where N is the number of predictive proteins (6 in this case); j represents samples (j = 1,2,…); i represents proteins with non-zero weights (i = 1,2, …,6); ωi is the weighting factor associated with the ith protein; xij is the expression level of the ith protein for the jth patient; and μi represents the average expression of the ith protein across the entire cohort. The weighting factors reflect the contribution of proteins to the predictive model and are first initialized to their relative expressions (rx) [36] between the advanced stage and early stage groups:

where μi,hi, σi,hii,lo, σi,lo) represent the average expression and standard deviation of the ith protein in the advanced stage (and early stage) groups, respectively.

To reduce the potential of overfitting [37], the initial weighting factors were next subjected to unconstrained nonlinear optimization using a derivative-free method [38]. The genetic algorithm was employed in Matlab, and refined using fminsearch. fminsearch starts at the initial weighting vector, x0 = [ω1, ω2, ω3, w4, w5, w6] and finds a local minimum of the custom-defined function described in Fun(x).

where PSEShi(x) and PSESlo(x) are the PSES scores for advanced and early stage tumors respectively and depend upon the weighting factor, x. ROC denotes the ROC curve analysis of these two scores; the corresponding value of the area under the curve (AUC) for each x was then calculated. Minimizing Fun(x) is equivalent to maximizing the predictive performance assessed by receiver operating characteristics (ROC) curve analysis. The x hat represents the optimized weighting factor vector that gives rise to a maximum AUC value. The ROC curves evaluated via PSES scores were calculated as examples at the initialization and at the end of optimization (Supplementary Fgure 11).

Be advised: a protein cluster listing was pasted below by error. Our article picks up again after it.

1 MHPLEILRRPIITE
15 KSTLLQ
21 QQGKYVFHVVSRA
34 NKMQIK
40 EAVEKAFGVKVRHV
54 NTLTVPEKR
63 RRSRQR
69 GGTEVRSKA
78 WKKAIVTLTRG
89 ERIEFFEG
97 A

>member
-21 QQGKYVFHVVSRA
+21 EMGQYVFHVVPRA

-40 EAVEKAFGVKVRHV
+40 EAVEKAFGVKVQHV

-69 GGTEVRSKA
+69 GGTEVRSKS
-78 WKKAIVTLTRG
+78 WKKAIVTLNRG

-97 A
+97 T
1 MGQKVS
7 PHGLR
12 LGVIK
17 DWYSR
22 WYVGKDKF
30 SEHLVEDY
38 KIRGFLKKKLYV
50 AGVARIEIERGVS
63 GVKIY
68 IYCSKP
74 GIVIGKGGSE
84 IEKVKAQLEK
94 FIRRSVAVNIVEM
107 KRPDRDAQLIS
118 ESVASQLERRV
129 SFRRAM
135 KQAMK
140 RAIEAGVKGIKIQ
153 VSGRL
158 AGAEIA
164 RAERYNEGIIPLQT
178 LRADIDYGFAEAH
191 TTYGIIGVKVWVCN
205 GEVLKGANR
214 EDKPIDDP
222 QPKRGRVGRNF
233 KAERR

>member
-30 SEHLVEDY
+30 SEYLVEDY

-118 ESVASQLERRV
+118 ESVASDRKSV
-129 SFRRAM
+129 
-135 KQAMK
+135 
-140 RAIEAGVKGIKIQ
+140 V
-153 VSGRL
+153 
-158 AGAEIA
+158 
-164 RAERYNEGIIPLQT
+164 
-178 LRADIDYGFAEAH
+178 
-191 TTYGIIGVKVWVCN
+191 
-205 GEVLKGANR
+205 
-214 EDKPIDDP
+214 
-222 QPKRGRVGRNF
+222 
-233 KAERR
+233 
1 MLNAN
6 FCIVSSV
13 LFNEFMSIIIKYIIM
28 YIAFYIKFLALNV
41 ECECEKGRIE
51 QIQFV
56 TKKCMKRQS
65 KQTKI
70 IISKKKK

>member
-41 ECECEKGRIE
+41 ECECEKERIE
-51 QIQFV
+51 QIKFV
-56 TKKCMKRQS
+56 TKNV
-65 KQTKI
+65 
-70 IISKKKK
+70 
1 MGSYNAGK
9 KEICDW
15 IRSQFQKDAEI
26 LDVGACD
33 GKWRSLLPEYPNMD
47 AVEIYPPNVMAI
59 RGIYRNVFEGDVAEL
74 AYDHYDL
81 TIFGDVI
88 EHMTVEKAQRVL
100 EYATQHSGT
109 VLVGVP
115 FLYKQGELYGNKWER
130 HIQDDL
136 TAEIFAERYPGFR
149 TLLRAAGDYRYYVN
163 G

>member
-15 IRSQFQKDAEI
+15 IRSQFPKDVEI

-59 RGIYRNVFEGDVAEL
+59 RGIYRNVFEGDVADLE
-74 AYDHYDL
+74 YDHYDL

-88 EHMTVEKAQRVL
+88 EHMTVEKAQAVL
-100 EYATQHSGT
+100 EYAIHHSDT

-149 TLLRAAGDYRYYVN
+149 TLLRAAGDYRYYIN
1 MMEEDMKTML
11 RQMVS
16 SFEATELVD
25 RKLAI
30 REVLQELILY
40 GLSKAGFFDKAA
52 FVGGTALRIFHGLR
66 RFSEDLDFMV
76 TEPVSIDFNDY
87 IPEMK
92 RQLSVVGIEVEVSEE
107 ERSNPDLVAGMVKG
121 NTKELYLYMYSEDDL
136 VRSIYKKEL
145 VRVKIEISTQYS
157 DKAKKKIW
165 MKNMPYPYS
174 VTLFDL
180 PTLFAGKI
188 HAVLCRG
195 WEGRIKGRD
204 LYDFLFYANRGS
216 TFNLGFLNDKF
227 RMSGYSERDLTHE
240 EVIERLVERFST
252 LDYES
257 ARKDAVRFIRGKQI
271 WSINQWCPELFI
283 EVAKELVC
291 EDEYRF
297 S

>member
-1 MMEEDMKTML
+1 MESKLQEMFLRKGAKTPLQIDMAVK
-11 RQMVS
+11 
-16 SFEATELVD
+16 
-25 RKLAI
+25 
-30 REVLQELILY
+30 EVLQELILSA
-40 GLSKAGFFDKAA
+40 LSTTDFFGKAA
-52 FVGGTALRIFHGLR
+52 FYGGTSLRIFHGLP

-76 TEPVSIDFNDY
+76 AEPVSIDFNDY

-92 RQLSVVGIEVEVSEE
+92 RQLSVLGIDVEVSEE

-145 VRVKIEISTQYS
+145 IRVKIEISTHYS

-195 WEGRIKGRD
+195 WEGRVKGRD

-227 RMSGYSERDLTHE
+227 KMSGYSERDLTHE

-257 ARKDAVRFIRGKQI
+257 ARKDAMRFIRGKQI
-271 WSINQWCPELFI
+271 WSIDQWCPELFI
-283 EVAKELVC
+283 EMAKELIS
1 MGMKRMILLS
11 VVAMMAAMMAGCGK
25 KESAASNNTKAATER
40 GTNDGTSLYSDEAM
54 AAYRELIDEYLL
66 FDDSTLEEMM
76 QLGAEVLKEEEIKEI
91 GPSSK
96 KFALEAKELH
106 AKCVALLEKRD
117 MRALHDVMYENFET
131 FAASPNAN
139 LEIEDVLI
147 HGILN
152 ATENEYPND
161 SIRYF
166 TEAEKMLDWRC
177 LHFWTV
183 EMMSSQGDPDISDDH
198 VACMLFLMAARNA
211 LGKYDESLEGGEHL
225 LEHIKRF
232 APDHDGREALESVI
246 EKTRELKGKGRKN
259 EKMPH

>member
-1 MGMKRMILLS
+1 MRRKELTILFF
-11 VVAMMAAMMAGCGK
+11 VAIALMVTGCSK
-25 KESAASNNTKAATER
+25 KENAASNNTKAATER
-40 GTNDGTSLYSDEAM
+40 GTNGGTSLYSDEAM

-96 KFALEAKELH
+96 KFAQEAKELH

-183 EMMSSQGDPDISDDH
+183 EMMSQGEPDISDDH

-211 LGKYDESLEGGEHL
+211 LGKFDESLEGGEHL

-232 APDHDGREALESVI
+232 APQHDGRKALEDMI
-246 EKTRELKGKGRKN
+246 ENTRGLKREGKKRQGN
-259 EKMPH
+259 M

The PSES score was calculated for each of the 210 TCGA samples as the sum of the protein expression levels multiplied by the optimized weighting factors,